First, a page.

Early character sketches of Fox Mulder (top) and Dana Scully (below).
JR: Can you tell us a little about your process?
KS: Once I have a final manuscript and approved character designs, I start a series of rough thumbnails. They’re small and scribbly so I can work quickly; I like to put down as many ideas as possible to find the best compositions. I try lots of variations: I move the characters around, sketch the scene from different angles, and play with lighting to find the right fit. When the thumbnails are finished, I select the best compositions for each page and then put them together into a little book to make sure everything is reading clearly.
We made a few tweaks to these sketches and eventually decided to eliminate all the narration (because 90% of the story is Dana and Fox talking, anyway). That required me to move the dialogue into speech bubbles. My next round of sketches is a lot tighter and includes details that appear in the final artwork:
Once these sketches are approved, it’s time for color. This is my favorite part. The story takes places in the fall, at night, in a backyard. I wanted to make sure to use some fall colors and I also wanted to use colors that would showcase any bright green aliens you might find in the scenes. What ended up working best was a yellow/blue-green palette with highlights of green in key places.
JR: What was the greatest challenge of working on this book?
KS: Making sure the illustrations were something fans would love, but also making sure the art worked for young readers unfamiliar with the TV series.
JR: You created a terrific process video that documents your work on the cover. Can you tell us what we're seeing here? Also, can you explain why the image in the video starts with blue and purple trees? I just assumed you went straight from black-and-white sketches to final colors.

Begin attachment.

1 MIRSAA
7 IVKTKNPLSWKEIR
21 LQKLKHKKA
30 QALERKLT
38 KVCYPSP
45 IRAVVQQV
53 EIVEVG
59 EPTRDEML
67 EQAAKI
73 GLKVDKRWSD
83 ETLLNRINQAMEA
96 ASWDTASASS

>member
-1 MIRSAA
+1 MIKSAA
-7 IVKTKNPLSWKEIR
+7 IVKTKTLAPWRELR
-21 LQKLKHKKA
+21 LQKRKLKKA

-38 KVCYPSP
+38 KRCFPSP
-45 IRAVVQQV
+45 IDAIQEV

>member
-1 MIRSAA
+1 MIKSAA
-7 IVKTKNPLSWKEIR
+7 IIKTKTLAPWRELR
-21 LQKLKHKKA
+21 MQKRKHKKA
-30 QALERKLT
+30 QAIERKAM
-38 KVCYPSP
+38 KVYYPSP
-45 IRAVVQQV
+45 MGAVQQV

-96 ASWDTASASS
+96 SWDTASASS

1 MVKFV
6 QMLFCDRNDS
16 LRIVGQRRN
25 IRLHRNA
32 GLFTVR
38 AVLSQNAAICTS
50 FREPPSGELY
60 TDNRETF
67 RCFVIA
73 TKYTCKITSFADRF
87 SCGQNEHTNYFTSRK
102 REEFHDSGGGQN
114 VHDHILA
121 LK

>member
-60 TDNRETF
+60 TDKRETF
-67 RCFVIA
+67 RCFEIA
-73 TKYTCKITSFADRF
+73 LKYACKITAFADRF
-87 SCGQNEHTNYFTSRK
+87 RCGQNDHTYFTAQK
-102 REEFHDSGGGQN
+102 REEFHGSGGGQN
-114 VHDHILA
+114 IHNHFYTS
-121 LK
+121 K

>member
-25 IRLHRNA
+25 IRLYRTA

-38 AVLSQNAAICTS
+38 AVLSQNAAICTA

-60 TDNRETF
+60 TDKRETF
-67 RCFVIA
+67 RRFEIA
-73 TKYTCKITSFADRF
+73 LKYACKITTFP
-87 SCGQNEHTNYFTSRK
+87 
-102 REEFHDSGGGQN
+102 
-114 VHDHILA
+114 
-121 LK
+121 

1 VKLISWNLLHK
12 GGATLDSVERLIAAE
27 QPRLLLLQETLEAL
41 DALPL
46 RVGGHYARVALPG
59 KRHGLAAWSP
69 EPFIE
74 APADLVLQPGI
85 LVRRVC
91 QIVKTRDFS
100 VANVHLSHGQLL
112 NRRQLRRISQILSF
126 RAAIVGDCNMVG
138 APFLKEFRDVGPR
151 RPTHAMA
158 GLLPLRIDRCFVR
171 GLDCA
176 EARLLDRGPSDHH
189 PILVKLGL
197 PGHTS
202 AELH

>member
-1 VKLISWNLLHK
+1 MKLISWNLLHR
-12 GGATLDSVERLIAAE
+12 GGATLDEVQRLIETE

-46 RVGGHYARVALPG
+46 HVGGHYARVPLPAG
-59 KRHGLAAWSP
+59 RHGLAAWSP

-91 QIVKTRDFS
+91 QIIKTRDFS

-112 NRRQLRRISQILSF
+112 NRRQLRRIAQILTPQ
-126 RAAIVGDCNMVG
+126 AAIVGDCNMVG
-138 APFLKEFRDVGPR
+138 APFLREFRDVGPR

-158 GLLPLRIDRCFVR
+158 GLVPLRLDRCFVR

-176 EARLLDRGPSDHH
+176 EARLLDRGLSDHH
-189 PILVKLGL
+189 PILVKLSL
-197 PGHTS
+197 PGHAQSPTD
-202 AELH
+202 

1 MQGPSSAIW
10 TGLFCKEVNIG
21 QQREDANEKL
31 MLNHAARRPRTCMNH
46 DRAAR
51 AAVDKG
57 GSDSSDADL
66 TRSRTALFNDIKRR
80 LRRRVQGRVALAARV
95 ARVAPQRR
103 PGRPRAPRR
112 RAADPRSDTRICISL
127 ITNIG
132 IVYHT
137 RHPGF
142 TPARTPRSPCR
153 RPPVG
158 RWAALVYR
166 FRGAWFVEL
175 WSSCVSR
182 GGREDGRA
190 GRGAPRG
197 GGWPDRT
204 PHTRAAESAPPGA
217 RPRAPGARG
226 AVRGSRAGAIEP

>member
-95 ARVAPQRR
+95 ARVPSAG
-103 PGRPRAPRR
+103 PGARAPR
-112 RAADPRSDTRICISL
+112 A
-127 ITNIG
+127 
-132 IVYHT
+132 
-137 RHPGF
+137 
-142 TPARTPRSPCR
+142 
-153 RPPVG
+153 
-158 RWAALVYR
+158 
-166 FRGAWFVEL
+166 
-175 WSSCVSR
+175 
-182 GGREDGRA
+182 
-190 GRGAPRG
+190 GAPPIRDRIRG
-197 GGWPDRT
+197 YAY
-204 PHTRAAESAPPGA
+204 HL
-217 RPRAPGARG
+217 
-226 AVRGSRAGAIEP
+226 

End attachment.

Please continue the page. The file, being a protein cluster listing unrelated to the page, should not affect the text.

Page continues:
KS: I use a technique called flatting – a lot of digital artists use it. You don’t see the earliest parts of the process in this video so I’ll describe it. I start by painting all the different shapes that make up the characters (face, clothing, hair, eyes, etc.) and the setting (the house, trees, and tent) on different layers in Photoshop. This makes it easier to return and paint in details while keeping the shapes of the objects intact. When you’re using this technique, the bright colors make it much easier to see the different shapes against each other, and it helps me see everything is separated. I can also work faster when I’m not thinking about color quite yet. Once all that work is done, I’ll start putting in the colors. This is where I figure out the tone and lighting for the illustration. Once I’m happy with the color, I’ll paint in the details. I love to use digital paintbrushes that mimic gouache painting (shout-out to Kyle Brush!). When everything is nearing the finish line, and most of the painting is done, I’ll add a bit of extra lighting and atmosphere to make the cover feel really spooky and mysterious. And, lastly, I hand-lettered the title with the help of a few guidelines to make sure everything was straight.